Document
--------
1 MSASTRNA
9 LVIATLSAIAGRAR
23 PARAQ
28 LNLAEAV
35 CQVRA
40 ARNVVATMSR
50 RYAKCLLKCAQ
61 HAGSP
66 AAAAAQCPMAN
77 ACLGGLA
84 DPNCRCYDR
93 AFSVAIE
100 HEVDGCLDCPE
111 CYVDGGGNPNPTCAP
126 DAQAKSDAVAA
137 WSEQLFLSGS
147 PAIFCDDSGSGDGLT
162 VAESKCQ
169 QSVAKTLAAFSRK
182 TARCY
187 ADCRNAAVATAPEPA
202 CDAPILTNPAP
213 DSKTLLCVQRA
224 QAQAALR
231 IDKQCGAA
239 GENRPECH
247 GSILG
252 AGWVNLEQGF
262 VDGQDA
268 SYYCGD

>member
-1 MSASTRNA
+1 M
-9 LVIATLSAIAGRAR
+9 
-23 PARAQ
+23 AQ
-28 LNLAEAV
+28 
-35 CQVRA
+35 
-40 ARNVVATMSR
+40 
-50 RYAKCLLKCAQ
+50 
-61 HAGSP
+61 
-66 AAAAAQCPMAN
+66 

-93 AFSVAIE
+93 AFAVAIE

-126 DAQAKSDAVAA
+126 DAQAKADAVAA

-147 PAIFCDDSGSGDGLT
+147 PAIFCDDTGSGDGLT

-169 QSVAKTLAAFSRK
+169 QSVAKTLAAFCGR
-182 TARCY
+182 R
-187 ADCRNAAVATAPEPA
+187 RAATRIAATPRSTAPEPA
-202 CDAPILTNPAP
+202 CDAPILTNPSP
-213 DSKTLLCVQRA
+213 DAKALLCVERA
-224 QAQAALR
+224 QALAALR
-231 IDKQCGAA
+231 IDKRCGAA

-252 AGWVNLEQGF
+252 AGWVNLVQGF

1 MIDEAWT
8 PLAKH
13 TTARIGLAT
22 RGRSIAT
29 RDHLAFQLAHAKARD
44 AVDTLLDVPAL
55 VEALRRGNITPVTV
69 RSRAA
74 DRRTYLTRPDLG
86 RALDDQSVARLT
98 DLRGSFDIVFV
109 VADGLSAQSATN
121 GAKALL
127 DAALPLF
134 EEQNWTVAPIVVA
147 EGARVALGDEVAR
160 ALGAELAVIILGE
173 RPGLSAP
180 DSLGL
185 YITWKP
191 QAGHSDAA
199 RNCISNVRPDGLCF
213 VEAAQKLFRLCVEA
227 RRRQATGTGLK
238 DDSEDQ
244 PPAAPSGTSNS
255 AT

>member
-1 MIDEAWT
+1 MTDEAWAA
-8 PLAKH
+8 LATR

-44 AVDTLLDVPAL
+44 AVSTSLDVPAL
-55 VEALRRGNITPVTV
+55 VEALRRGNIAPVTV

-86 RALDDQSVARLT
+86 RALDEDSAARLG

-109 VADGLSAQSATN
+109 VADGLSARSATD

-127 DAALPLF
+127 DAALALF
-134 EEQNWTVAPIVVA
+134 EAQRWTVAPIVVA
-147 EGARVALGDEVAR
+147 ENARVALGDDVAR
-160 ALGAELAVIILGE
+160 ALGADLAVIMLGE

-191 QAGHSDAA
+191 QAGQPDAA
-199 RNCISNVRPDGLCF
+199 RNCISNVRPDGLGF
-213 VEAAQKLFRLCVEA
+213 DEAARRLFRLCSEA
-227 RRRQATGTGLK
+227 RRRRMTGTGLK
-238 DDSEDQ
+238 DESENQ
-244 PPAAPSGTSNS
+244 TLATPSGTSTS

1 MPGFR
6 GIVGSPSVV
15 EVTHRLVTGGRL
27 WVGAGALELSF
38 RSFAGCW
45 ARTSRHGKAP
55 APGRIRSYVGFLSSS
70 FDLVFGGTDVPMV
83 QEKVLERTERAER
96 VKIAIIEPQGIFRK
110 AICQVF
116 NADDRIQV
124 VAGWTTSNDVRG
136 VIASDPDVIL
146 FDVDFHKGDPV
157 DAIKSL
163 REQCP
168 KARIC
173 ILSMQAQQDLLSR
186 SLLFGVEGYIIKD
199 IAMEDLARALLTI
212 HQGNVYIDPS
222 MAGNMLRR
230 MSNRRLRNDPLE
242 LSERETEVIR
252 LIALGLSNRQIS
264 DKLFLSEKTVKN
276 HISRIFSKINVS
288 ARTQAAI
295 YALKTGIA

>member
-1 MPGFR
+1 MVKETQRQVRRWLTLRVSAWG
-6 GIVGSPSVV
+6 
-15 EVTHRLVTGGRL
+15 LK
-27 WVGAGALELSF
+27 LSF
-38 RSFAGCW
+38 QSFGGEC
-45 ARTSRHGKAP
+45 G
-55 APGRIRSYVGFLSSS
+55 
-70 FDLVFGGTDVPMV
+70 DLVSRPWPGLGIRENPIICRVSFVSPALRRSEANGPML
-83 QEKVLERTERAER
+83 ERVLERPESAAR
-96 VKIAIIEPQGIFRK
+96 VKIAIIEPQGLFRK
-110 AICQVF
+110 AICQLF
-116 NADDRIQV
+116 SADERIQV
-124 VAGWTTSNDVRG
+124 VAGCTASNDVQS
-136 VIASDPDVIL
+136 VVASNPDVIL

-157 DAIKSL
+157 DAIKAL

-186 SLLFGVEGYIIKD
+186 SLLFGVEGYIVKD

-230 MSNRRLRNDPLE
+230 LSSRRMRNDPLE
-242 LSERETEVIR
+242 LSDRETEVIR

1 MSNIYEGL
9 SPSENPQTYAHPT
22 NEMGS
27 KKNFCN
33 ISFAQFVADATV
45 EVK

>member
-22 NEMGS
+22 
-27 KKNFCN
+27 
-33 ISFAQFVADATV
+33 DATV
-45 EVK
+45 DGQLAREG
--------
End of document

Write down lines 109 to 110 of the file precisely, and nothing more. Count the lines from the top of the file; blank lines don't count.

+86 RALDEDSAARLG

-109 VADGLSAQSATN